Lethal Weapon TV show: Fox is rebooting the buddy cop franchise with Dan Lin and Matt Miller.

For Unclear Reasons, There Will Be a Lethal Weapon TV Show

For Unclear Reasons, There Will Be a Lethal Weapon TV Show

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Slate's Culture Blog
Oct. 3 2015 7:21 PM

For Unclear Reasons, There Will Be a Lethal Weapon TV Show

lethalweapon
Danny Glover and Mel Gibson.

Courtesy Warner Bros.

Joining Minority Report, 12 Monkeys, Uncle Buck, Rush Hour, Training Day, The Notebook, Limitless, and what seems like every other movie of the past 30 years, Lethal Weapon is all set to be rebooted as a TV series. Fox announced Friday that it’s green-lit an adaptation of the buddy cop franchise, with Matt Miller (Forever) writing and Dan Lin and Jennifer Gwartz in place as executive producers.  

Like the four Lethal Weapon films, the show will feature partners Martin Riggs and Roger Murtaugh: The former is a Texan cop in L.A. after the death of his wife and child, the latter a sergeant trying to avoid stress after a minor heart attack. Neither Mel Gibson nor Danny Glover will reprise those roles, so the series will lack their zany chemistry. It will also, inexplicably, be written as a drama, so it will have none of the films’ trademark action humor. In sum: Lethal Weapon the show will likely be a drab police procedural that bears only superficial resemblance to its namesake.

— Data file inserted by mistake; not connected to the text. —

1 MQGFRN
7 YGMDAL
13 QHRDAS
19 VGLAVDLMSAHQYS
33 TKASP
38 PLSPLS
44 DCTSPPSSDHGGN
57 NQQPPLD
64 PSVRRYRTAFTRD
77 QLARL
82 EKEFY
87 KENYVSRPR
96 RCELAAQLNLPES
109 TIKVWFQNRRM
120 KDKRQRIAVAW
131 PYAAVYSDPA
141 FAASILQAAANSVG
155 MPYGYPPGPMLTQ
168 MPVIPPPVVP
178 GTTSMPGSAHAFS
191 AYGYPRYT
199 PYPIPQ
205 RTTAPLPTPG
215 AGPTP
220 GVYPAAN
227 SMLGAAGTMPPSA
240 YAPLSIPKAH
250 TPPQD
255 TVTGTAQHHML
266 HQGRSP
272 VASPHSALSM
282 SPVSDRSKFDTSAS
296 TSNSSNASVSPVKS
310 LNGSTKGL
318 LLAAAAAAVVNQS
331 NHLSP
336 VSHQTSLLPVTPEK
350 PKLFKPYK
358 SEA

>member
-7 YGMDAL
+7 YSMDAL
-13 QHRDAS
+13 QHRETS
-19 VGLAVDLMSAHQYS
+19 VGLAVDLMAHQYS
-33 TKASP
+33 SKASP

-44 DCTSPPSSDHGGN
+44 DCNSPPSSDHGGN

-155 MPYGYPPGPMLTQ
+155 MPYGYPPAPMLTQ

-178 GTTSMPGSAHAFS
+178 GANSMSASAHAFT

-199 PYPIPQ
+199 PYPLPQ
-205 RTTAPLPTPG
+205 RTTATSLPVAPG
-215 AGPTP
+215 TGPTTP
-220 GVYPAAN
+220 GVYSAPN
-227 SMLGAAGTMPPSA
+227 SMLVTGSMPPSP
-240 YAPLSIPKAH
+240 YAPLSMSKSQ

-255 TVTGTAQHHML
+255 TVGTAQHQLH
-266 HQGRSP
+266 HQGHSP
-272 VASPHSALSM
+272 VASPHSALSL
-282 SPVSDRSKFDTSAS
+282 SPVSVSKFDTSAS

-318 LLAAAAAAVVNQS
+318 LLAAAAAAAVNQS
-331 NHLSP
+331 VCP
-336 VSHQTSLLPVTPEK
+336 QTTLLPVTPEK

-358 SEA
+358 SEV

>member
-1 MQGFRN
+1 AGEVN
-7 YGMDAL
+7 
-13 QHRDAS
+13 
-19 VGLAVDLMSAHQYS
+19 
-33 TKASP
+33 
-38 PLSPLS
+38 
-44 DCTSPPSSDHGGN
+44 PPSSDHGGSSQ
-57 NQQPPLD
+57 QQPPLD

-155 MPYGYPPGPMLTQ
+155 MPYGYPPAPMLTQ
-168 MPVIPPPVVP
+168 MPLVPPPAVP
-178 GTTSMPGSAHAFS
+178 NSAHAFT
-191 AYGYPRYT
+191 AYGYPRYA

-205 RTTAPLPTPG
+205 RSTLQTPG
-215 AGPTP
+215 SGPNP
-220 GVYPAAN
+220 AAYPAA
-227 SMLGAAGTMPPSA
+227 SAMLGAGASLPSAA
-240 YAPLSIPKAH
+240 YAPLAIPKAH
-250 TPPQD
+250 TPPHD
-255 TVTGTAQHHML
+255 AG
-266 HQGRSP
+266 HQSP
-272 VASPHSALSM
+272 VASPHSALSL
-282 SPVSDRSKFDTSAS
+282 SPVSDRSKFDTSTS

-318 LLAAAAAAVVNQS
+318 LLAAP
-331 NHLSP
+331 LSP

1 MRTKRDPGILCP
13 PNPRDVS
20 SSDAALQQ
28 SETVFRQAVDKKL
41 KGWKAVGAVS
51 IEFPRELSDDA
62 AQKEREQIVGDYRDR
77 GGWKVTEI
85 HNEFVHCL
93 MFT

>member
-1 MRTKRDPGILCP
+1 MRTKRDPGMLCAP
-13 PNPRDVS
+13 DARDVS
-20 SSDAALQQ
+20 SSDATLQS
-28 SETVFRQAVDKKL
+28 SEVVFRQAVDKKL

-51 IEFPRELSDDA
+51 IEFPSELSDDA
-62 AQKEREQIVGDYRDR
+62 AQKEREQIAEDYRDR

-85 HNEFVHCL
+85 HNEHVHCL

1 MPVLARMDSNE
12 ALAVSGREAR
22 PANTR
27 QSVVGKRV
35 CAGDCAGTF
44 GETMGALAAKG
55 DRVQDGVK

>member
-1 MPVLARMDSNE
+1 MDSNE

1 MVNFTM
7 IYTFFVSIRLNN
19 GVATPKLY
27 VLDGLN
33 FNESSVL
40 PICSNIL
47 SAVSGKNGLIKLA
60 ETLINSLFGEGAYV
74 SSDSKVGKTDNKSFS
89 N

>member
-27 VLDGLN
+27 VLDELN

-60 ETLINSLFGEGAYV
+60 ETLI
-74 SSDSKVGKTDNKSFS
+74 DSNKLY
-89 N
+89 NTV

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Which is par for the course, at this point. Reboot fever is rooted in the reasonable theory that name recognition and a built-in audience will help these shows rise above the "peak TV" fray. That theory, in practice, results in networks trying to counter an excess of new, original programming with an excess of new, unoriginal programming. Audience-wise, these reboots rarely get good ratings; quality-wise, the biggest success story has been FX’s Fargo, which smartly riffs on a movie’s tone and themes instead of merely recreating its plot on the small screen. Lethal Weapon could end up being a similar triumph—but odds are it will, like most of these shows, succeed only in creating a diluted sense of déjà vu.

Sharan Shetty is on the editorial staff of the New Yorker. You can follow him on Twitter